Context: Landscape structure shapes the genetic structure of populations by delimiting spatial patterns of dispersal and reproduction across generations. Thus, descriptions of human-altered landscapes can be used to predict demographic and evolutionary outcomes of populations. Effectively measuring landscape structure to predict genetic structure requires that we understand the relative importance of distinct components of landscape structure (e.g., habitat amount and configuration) in creating spatial patterns of genetic variation. Objectives: We thus developed an individual-based simulation model to test predictions about the relative importance of habitat amount and configuration in producing genetic structure. We also investigated the independent relationships between components of landscape structure and the population dynamics that underlie genetic effects. Methods: We ran experiments in which we allowed gene flow and population size to vary as emergent outcomes of the interactions between hypothetical populations and heterogeneous landscapes. Results: We found that the amount of habitat in a landscape is a much better predictor of genetic structure than is habitat configuration. This pattern holds across a range of landscapes and dispersal distances and behaviors. When habitat is non-contiguous (i.e., fragmented), habitat amount mediates production of genetic differentiation by regulating both the size and isolation of habitat patches, which in turn regulate population size and gene flow. Conclusions: These results suggest that habitat amount, a simple measure that is easy to calculate, may often be the best metric for predicting population genetic structure and that when possible, measures of habitat amount and population size should be incorporated into landscape genetic studies.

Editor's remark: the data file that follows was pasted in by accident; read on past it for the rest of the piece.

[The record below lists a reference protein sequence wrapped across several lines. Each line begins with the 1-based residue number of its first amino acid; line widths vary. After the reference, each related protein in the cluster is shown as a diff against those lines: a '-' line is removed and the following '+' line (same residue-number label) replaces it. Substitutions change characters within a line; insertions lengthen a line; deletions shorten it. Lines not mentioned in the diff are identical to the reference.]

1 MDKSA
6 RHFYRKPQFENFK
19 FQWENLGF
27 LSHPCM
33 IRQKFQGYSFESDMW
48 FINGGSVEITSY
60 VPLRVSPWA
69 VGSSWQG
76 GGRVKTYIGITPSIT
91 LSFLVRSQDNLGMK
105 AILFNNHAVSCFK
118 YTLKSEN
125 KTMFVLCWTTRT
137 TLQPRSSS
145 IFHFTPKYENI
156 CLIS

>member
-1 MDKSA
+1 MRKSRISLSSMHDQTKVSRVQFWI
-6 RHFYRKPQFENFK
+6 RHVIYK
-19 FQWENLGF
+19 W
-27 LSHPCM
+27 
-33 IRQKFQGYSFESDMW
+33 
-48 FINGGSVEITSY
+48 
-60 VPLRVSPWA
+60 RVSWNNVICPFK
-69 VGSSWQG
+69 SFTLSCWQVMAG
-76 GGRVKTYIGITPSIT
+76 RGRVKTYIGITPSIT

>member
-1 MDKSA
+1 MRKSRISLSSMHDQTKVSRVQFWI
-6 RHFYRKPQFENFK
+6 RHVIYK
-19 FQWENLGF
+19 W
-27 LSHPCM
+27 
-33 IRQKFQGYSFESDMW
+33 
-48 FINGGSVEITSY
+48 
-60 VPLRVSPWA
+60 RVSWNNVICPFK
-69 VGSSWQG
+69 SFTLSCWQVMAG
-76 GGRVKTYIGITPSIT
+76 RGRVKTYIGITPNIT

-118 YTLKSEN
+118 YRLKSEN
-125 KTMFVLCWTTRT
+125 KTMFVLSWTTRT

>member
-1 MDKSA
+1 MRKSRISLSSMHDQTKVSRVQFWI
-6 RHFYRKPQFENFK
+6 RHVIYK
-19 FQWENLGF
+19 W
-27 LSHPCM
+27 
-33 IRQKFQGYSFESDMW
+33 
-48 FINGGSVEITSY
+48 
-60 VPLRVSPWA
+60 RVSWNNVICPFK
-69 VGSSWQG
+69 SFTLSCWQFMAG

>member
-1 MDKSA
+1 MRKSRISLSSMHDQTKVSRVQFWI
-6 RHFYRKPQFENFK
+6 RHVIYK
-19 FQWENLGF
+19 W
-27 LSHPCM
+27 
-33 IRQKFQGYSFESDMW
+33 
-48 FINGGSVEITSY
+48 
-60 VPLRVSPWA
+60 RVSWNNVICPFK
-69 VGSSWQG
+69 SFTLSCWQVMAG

Additional Metadata
Keywords Connectivity, Conservation genetics, Habitat fragmentation, Habitat loss, Individual-based model, Landscape metric
Persistent URL
Journal Landscape Ecology
Jackson, N.D. (Nathan D.), & Fahrig, L. (2016). Habitat amount, not habitat configuration, best predicts population genetic structure in fragmented landscapes. Landscape Ecology, 31(5), 951–968. doi:10.1007/s10980-015-0313-2